The Washington Post
For women in country, pain tops twang
Underneath the spangly surfaces of country music, there’s a lot of messiness and injustice. In some ways, the genre has been more upfront about that in recent years, especially for female artists; in some ways it has not. The range of acceptable personas for a country singer may have expanded, but personas still dominate, and as Stephanie Clifford shows in her thought-provoking and entertaining new novel, “The Farewell Tour,” life for a female country singer can still be, to put it mildly, constricting.
The book is set in 1980 and centers on Lil, a country singer clinging to a career that’s fading as the genre shifts; she’s a twangy Loretta Lynn-style singer in a
slick, Barbara Mandrell world. She has disappeared from the charts while bad-mouthing her fans and earning a reputation for overindulging in pills and whiskey. Meanwhile, a throat polyp is wrecking her voice, one more piece of evidence for her that what she needs and what the world wants don’t agree.
So, as the title explains, she’s hitting the road one last time. In the early chapters, Clifford diligently arranges the pieces that typically add up to a familiar redemption story: the toughlove bandmate who tells her to stop chewing out her fellow musicians and lay off the booze, the up-and-coming fiddler and backup singer to whom she might pass the torch, the final tour stop in her hometown, Walla Walla, Wash., and a reckoning with a past marred by abuse.
“The Farewell Tour” is indeed a redemption tale. But its seemingly predictable arc is disrupted by plenty of smart misdirections and subtexts. Like a particularly sharp country song, it takes cliches and untangles and renews them.
Clifford accomplishes some of this by capturing the constraints of women’s roles in country music in the mid-20th century. Escaping her abusive family as a 10-yearold, Lil heads to Tacoma, where, during World War II, there’s a chance for her (and other women) to occupy performing spots usually claimed by men. (“Sundays at 5 a.m., between reports about weather and Winnipeg wheat prices and Chicago hog markets, I sang songs as the sun came up to the farmer that I used to be.”) She’s a skilled guitarist and a natural at writing songs that capture her experience, but she still has to satisfy the market: “The only stuff women seemed to get on the charts was maudlin, about death and heartbreak.”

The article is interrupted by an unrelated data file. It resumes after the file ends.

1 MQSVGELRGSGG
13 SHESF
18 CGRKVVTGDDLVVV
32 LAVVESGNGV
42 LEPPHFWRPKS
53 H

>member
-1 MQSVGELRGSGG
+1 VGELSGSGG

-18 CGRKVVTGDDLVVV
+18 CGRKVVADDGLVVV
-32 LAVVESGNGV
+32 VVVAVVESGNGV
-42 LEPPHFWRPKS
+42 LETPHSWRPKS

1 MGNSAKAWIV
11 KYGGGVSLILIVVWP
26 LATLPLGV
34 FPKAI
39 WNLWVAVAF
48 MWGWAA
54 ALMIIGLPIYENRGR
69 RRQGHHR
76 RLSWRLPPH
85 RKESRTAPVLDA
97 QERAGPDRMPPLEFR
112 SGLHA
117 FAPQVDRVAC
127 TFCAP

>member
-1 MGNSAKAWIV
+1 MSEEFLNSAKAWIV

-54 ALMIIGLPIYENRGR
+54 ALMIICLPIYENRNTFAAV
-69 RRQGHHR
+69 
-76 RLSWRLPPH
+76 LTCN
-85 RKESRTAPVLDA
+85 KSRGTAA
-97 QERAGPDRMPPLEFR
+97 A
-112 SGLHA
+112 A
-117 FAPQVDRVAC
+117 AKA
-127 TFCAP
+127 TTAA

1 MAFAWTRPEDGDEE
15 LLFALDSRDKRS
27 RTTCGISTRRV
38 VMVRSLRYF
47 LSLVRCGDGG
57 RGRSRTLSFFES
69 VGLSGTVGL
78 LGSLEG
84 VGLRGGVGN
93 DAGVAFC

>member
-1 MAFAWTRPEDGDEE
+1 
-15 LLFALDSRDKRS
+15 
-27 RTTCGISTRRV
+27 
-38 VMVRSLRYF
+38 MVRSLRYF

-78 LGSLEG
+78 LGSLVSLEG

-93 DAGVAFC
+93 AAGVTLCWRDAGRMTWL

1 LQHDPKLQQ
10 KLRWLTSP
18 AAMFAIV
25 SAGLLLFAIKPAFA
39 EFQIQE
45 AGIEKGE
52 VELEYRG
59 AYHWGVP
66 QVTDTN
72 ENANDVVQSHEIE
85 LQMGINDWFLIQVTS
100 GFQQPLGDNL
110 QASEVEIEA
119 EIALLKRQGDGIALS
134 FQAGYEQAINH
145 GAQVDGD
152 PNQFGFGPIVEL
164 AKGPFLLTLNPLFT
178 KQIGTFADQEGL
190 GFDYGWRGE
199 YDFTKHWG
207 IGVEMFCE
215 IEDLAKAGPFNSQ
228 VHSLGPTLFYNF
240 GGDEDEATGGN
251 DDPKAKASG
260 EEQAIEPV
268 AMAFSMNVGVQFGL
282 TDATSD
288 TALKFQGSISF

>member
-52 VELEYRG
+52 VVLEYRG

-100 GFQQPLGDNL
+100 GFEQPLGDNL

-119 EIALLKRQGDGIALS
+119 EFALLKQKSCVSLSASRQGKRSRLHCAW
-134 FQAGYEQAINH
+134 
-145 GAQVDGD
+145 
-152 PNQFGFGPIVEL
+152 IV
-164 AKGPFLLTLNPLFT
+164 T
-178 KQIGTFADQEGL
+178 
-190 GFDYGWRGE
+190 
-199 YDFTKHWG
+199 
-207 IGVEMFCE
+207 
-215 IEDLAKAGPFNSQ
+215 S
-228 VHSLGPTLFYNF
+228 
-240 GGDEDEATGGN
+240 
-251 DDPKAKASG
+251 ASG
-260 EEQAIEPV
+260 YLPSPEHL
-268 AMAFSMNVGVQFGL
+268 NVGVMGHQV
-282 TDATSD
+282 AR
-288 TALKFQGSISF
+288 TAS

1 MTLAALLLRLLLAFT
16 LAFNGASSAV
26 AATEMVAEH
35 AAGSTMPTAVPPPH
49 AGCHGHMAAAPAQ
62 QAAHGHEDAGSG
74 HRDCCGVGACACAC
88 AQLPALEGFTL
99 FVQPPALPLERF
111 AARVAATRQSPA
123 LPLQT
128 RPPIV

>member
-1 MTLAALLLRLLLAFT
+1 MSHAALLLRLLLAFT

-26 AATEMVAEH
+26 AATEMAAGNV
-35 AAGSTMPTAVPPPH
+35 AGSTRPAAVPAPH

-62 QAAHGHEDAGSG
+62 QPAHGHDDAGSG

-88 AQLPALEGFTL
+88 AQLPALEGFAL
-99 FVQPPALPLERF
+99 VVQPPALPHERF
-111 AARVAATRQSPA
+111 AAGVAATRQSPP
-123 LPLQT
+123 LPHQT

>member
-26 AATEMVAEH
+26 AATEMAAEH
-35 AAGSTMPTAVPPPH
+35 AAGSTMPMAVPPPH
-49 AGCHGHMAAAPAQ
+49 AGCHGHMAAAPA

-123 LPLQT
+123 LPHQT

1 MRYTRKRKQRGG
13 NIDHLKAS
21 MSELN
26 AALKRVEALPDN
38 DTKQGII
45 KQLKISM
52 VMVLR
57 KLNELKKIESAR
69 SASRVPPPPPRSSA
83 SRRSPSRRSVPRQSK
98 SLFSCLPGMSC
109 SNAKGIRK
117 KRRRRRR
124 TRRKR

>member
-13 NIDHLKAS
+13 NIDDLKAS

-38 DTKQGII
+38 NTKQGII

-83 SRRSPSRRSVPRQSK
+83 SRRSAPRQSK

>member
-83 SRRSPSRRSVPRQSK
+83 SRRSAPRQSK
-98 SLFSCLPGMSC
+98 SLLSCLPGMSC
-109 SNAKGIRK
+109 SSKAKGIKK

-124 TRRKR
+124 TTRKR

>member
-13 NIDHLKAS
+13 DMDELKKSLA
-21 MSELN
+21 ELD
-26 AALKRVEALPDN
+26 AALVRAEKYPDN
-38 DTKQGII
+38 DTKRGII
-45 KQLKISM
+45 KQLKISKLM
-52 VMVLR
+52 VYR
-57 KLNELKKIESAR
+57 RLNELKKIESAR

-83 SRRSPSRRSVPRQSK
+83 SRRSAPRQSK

Clifford gives Lil a straighttalking, scrappy voice. She’s hard-working and unsentimental. “Pride was a joke. Tips were not,” she says of her double shifts at a diner. But Clifford also knows that every country singer has to put on an act, and Lil is working one, too. As a young girl, she recognized how to use sex to get the guitar she wanted. At 15, she saw “the glint of dull expectation” in the eyes of a radio station manager. Lacking a security deposit for an apartment, she “did what I had to do.” Her capacity to use sex to stay afloat — in the music world and in her personal life — is topped only by the emotional exhaustion it creates.
Music is the sole thing that keeps her whole: A Fender Telecaster, stolen from her violently abusive husband, “seemed made for me, the swell of my thigh matching the curve in its body.” But Clifford subtly shows how a lifetime of transactional living and walledoff feelings takes a toll. Alternating chapters between Lil’s troubled past and her last-hurrah present, Clifford intensifies the feeling of history catching up with her, adding twists that underscore the consequences of trauma and its neglect.
Clifford’s emotional acuity is matched by her grasp of country history. A host of country legends make cameos throughout “The Farewell Tour”: Lil impresses Buck Owens, who, before he became an icon of the Bakersfield sound, Djed at a small radio station in Puyallup, Wash. Lil duets with Loretta Lynn at the Grand Ole Opry. And across her 40-year career, she takes advantage of the victories female singers made along the way in the ’50s and ’60s — Patsy Cline, Rose Maddox, Dolly Parton — even while recognizing the narrow box in which she and they have been categorized. Lil has a “sexydivorcee image” to maintain, and a producer only “let me record my own songs when they were about lost love, missed opportunity, poor choices, bad women.”
The stuff about love, opportunity and choices — that’s all true. As for “bad women,” that’s in the eye of the beholder. The strength of “The Farewell Tour” is in showing just how much work is required to escape that judgment, to erase the persona and see yourself clearly.
Life for a female country singer can still be, to put it mildly, constricting.